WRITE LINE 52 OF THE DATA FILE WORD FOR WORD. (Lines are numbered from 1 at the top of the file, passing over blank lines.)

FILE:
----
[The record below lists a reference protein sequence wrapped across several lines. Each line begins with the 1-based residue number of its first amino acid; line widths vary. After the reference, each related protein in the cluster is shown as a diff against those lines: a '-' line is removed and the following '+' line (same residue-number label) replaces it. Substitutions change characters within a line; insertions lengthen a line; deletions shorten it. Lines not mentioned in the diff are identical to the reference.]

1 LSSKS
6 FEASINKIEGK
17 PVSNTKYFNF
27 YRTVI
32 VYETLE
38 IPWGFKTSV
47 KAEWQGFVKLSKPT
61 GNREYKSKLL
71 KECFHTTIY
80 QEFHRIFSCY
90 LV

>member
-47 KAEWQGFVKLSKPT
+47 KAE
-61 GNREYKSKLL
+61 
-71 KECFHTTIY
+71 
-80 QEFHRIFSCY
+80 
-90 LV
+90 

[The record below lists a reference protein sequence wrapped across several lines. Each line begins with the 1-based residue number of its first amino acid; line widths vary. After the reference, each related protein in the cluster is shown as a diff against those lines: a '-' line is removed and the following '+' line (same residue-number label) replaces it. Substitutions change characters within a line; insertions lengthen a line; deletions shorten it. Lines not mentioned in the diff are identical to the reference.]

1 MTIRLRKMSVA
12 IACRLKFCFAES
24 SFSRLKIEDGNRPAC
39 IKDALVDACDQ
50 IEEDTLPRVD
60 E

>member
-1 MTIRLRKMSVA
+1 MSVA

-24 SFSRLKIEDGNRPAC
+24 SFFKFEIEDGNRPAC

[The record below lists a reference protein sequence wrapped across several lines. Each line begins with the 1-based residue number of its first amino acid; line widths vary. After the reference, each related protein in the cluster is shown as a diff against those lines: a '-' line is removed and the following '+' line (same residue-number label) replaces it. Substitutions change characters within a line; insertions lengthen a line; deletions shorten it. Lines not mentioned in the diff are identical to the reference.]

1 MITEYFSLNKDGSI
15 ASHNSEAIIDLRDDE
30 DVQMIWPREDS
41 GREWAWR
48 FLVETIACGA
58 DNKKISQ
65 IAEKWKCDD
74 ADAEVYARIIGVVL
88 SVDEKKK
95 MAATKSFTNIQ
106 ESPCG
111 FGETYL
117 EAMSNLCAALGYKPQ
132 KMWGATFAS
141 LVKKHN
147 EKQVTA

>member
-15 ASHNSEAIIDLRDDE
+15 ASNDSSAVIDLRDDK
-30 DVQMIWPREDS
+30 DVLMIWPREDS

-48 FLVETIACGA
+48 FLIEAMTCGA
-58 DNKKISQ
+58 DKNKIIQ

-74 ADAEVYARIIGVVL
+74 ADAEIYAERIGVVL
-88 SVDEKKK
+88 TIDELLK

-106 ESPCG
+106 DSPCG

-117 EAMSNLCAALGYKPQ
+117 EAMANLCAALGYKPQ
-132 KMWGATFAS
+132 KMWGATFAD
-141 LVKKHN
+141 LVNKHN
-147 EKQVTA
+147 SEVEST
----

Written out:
147 EKQVTA